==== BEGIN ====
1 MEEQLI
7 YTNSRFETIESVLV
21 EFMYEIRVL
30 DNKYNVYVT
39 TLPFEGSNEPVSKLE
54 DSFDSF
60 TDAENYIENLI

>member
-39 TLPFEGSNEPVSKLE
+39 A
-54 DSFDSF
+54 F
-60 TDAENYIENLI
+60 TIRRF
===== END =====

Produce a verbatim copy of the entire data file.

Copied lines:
1 MEEQLI
7 YTNSRFETIESVLV
21 EFMYEIRVL
30 DNKYNVYVT
39 TLPFEGSNEPVSKLE
54 DSFDSF
60 TDAENYIENLI

>member
-39 TLPFEGSNEPVSKLE
+39 A
-54 DSFDSF
+54 F
-60 TDAENYIENLI
+60 TIRRF